Articles

Spanberger: ‘So many troubling threads’ in Trump allegations that full investigation is needed

September 25, 2019


WILLIAM BRANGHAM: As the push for impeachment
grows, we want to hear from Capitol Hill. We start with one of the seven freshman Democrats
who wrote that piece in The Washington Post. Congresswoman Abigail Spanberger is a Democrat
from Virginia, and she sits on the House Foreign Affairs Committee. We spoke earlier this evening. Congresswoman Spanberger, thank you very much
for being here. You obviously heard the speaker’s announcement
that she is moving forward with an official impeachment inquiry. In the piece that you wrote in The Washington
Post last night, you wrote — quote — “These allegations” — this is about the president’s
behavior with regards to Ukraine — “are stunning, both in the national security threat they
pose and the potential corruption they represent.” You spent some time in the CIA. Can you give me a sense about, what it is
that is most troubling about his behavior? REP. ABIGAIL SPANBERGER (D-VA): What’s most troubling
about these allegations is the fact that we see a president who allegedly pressured a
foreign government to provide information, to dig up dirt on a political opponent, and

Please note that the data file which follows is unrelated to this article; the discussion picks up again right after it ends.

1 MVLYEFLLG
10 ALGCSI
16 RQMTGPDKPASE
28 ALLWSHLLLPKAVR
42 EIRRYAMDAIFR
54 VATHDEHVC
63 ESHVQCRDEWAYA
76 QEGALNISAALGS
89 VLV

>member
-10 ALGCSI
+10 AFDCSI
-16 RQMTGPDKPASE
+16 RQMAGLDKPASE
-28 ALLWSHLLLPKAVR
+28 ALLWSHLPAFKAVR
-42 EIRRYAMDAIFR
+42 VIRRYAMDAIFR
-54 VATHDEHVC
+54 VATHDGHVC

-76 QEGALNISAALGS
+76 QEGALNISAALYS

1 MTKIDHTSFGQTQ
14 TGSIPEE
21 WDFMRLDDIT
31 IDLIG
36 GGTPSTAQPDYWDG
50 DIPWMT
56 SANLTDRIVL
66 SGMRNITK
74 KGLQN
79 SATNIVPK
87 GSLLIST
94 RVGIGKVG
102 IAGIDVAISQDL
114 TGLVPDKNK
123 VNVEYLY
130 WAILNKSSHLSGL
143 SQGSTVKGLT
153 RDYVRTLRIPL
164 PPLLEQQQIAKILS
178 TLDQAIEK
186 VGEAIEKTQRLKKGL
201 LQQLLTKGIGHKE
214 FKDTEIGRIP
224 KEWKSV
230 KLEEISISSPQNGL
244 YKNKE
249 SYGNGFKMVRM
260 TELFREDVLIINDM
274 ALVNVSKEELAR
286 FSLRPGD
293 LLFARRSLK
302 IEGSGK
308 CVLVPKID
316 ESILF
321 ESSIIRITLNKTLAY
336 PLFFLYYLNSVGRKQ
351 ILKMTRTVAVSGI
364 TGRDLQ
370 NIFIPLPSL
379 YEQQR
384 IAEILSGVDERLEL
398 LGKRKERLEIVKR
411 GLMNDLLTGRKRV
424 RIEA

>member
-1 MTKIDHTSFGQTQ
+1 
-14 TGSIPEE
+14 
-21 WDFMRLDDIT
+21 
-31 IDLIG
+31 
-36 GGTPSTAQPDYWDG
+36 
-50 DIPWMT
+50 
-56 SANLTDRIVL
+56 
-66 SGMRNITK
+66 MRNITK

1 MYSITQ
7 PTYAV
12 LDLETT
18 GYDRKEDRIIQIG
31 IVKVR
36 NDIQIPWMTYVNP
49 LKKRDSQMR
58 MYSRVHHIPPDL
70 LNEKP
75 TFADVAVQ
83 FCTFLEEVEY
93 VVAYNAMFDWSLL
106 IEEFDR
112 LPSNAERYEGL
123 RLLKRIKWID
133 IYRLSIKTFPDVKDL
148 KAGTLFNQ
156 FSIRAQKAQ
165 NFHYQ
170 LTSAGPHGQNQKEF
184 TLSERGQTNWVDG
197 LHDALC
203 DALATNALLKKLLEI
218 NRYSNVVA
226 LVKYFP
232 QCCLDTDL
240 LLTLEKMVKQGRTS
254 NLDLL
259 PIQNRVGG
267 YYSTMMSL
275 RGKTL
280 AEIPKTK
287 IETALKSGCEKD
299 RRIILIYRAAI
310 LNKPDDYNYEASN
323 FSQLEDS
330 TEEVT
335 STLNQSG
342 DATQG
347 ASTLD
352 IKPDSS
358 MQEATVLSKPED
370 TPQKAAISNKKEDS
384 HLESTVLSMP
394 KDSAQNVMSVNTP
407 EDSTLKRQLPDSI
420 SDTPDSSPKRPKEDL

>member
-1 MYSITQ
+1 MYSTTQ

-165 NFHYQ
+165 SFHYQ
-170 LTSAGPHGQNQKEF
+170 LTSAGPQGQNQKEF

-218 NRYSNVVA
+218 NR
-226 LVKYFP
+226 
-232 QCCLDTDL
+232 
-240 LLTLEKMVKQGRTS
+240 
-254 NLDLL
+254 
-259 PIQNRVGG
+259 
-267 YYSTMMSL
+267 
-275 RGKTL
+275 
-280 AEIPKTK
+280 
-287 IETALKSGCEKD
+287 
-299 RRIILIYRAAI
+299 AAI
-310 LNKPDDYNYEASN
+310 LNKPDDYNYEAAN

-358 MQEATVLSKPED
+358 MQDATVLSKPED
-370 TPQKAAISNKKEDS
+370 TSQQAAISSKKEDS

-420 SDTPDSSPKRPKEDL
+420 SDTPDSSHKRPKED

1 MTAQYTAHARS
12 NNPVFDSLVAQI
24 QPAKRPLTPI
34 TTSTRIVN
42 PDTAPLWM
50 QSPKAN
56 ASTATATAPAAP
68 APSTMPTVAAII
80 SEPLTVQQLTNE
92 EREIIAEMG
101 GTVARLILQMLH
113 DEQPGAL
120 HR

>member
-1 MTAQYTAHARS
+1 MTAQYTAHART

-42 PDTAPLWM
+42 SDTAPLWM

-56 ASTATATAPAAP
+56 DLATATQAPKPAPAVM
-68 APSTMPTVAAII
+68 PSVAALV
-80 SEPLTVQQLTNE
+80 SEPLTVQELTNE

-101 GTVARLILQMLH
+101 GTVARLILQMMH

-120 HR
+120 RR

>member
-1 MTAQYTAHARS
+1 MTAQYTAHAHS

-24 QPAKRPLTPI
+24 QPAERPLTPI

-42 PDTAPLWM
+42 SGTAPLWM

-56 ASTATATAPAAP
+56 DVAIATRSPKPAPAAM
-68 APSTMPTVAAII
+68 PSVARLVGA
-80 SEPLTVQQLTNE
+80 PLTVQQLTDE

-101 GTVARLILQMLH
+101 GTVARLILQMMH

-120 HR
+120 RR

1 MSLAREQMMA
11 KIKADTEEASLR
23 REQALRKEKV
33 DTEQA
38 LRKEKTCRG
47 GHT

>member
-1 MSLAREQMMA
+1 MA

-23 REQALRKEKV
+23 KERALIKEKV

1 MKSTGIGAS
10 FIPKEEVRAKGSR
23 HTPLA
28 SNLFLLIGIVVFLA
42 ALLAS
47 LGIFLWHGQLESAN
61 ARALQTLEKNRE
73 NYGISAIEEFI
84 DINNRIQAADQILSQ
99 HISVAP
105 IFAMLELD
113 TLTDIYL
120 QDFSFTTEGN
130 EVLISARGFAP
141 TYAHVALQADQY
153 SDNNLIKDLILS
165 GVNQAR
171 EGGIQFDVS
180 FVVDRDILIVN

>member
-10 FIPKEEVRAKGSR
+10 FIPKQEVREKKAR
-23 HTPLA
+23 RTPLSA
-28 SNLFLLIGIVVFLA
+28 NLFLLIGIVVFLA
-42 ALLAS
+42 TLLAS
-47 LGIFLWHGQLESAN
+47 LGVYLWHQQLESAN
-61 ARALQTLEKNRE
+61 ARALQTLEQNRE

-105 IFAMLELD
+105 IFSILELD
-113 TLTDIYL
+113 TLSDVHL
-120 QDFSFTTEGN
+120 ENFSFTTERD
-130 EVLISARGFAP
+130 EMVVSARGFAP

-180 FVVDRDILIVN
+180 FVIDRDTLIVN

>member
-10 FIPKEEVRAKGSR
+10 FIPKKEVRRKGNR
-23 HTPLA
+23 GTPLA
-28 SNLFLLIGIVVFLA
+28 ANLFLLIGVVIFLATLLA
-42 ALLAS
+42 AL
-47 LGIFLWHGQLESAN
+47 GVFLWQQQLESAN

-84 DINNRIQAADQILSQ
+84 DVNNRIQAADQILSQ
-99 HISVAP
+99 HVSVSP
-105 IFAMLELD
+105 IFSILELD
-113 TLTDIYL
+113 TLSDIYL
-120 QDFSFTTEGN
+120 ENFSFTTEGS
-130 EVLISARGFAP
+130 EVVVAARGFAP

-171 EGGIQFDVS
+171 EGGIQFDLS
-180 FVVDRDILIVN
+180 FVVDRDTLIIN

that he potentially sought to use security assistance funds, taxpayer dollars, to leverage
and to create that pressure. From a national security perspective, this
is tremendously worrisome on multiple fronts. First and foremost, the fact that we would
have security assistance funding at play, leveraged, potentially not going where it
needs to go, after it’s been appropriated by Congress, is troubling element number one. The fact that we would have a president who
would potentially put himself in a position of pressuring a foreign government, that’s
not how our diplomatic relationships are supposed to go. And then, of course, there’s the primary piece,
that we shouldn’t have a president of the United States who is using his power to collect
information for his own personal gain. And I think there are so many troubling threads
here with these allegations that we really do need a full investigation to understand
if they are true or if they are not. And I think the ramifications from a national
security perspective go very far beyond where we are right now. What does this say potentially, even just
the allegations, to other nations? Does this mean that we have a president that
might treat another country favorably if they were to proactively provide information about
one of his political rivals? There are so many elements that are deeply
troubling. But the core facts of it, the fact that we
have a president who would leverage his political position for his own personal gain and put
U.S. assistance dollars on the table in such a manner, those allegations are striking. WILLIAM BRANGHAM: You mentioned in your piece
last night and just now that — if these allegations are true. We still don’t have all the facts. The president himself is pointing out that
we still haven’t seen a transcript of the phone call. We haven’t seen the whistle-blower’s report. Do you think it’s too early to be talking
about an impeachment inquiry, given that we don’t know all the facts yet, despite the
president’s admissions? REP. ABIGAIL SPANBERGER: Well, I think the important